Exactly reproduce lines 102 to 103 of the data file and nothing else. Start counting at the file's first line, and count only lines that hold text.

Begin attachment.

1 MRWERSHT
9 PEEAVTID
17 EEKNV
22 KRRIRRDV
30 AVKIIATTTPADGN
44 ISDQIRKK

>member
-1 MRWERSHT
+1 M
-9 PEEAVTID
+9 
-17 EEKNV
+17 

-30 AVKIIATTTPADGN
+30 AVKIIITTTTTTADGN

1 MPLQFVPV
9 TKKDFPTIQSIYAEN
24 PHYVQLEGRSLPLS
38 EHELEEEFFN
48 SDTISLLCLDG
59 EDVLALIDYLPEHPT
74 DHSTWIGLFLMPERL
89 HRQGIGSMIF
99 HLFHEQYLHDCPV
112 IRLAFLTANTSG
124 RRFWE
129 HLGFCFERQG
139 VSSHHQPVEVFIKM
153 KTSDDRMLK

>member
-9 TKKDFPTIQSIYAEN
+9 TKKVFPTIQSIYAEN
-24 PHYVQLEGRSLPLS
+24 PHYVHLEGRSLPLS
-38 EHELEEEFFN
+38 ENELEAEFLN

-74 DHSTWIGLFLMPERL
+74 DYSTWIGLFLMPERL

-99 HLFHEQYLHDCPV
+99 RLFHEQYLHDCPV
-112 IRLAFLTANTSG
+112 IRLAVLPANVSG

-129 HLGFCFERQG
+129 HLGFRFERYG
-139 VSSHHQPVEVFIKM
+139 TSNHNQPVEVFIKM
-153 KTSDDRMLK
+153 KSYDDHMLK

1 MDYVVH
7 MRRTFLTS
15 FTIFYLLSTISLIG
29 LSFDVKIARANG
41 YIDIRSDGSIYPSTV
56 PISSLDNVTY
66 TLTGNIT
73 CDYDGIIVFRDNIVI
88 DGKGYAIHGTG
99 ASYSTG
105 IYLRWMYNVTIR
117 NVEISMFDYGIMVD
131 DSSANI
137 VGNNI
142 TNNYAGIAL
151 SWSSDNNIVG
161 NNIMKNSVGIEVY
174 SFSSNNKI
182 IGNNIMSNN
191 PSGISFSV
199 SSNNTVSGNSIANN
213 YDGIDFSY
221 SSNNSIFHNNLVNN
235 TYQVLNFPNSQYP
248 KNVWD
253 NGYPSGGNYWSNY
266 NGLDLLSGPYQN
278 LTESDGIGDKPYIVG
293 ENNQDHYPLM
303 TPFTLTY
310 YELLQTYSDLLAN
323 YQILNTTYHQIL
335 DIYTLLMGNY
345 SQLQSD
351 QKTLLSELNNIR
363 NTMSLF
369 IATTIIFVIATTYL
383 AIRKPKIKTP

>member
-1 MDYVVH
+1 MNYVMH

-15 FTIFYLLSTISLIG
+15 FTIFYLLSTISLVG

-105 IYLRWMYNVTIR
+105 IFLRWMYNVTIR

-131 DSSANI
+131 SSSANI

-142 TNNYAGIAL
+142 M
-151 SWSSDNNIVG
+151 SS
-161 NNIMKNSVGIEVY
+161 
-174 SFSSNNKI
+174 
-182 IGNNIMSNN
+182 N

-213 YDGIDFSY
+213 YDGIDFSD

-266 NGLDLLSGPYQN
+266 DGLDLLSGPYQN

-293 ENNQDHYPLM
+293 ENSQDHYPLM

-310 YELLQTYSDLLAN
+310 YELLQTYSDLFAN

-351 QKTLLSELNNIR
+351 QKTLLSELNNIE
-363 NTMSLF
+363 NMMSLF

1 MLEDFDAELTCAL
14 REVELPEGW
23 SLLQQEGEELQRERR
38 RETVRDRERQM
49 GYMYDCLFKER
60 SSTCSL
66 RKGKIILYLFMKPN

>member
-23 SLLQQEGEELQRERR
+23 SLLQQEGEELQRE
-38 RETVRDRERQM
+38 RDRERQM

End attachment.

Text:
-174 SFSSNNKI
+174 